(As an aside this week, I have been thinking about the Catholic's practice of baptizing children, and if in the Bible it talks about being baptized by immersion, why do they not do it that way, as adults. I have thought about asking my Catholic coworkers, but not sure I want to get into that discussion with them. So, that is something I am curious about. )
In verse 9 of chapter 31, it says "And again it showeth unto the children of men the straitness of the path and the narrowness of the gate, by which they should enter, he having set the example before them.
We are then encouraged to repent, and be baptized, and do the things which Christ has done, keep the commandments and endure to the end. Then in verse 18, "And then are ye in this strait and narrow path which leads to eternal life; yea, yea have entered in by the gate; ye have done according to the commandments of the Father and the Son; and ye have received the Holy Ghost."
So I started thinking about why is the way narrow and strait...
I searched the question and found something from Biblehub.com, where it said that "narrow is the way" means "Literally, pressed, or hemmed in between walls or rocks, like the pathway in a mountain gorge." I thought that was interesting - because that might suggest that it is easy to stay on that path, because the borders on each side would keep the traveller contained therein.
In the same commentary, the difference between "straight" and "strait" is addressed. Straight is meaning "not crooked" and strait means "pent up, narrow, difficult to be entered." So the choice of using "strait and narrow path" makes sense.
Here is a quote from the Biblehub site "This is the word used here, and it means that the way to heaven is "pent up, narrow, close," and not obviously entered. The way to death is open, broad, and thronged. The Saviour here referred probably to ancient cities. They were surrounded with walls and entered through gates. Some of those, connected with the great avenues to the city, were broad and admitted a throng; others, for more private purposes, were narrow, and few would be seen entering them. So, says Christ, is the path to heaven. It is narrow. It is not "the great highway" that people tread. Few go there. Here and there one may be seen - traveling in solitude and singularity. The way to death, on the other hand, is broad. Multitudes are in it. It is the great highway in which people go. They fall into it easily and without effort, and go without thought. If they wish to leave that and go by a narrow gate to the city, it would require effort and thought. So, says Christ, "diligence" is needed to enter life. "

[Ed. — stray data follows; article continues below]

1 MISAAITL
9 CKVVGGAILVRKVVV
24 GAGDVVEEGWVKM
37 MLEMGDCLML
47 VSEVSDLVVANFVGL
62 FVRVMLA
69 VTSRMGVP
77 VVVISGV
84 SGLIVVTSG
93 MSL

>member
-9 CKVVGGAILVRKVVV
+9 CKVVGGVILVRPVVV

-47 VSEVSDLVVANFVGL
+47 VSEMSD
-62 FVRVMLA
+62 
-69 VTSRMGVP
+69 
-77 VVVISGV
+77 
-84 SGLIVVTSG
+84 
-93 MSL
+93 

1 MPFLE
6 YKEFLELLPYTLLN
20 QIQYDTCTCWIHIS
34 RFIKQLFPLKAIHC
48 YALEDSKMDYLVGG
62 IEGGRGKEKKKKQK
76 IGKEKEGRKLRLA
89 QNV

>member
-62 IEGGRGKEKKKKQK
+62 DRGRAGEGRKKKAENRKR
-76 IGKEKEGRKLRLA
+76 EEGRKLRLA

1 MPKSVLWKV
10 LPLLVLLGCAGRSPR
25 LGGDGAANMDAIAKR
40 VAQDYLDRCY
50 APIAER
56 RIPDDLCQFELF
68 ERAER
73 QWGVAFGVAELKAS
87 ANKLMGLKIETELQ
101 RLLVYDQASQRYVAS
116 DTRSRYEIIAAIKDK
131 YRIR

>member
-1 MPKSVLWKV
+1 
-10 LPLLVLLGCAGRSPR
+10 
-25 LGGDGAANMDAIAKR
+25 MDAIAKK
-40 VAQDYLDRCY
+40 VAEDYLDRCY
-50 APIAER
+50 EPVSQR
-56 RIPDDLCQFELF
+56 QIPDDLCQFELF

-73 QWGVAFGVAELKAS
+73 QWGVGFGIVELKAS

I hadn't previously thought much about that symbolism. From another commentary on the page, "Because strait is the gate, and narrow is the way,.... And so, difficult to enter in at; and when entered, the way is unpleasant to the flesh to walk in, being hedged up on each side with afflictions and tribulations". At first I was thinking about the walls being there helping to guide us, in regards to the first definition of "narrow", but this gives a different insight, that suggests it is difficult an unpleasant to walk that strait and narrow way.
Being a member of the church all my life, it has been an easy path for me. I have not struggled in my faith, and have not ever had the temptation to go astray, there has not been anything that has caught my eye that would tempt me to leave the path. I have felt the blessings of the gospel throughout my life and will continue to stay.
In verse 19 of 2 Nephi 31, we are asked if that now that we are in the strait and narrow path, is that all? "Nay; for ye have not come thus far save it were by the word of Christ with unshaken faith in him, relying wholly upon the merits of him who is mighty to save." I have felt this more in the last two years of my life. With Mark's illness and passing, I have come to more fully understand how we must rely on our Savior Jesus Christ. If not for the promise of the Atonement and eternal life, and the knowledge I will see my dear husband again, I don't know that I would have the desire to go on.
Verse 20:" Wherefore, ye must press forward with a steadfastness in Christ, having a perfect brightness of hope, and a love of God and of all men. Wherefore, if ye shall press forward, feasting upon the word of Christ, and endure to the end, behold, thus saith the Father: Ye shall have eternal life." This is what I must do. I will not give up hope, I will live a righteuous life so that I may see him again. I am working on the "love of all men"... some days it is a challenge.
I am grateful for the strait and narrow path and for parents who taught me when I was young to follow it. I pray daily that we have instilled the same desire in our children to stay in the narrow path, for I know that is the way we can all find everlasting joy.
I will finish with this story entitled No Bulls in the Ditch (as told to Sheila R & Francis M Woodard)(from the Liahona, Oct 2001)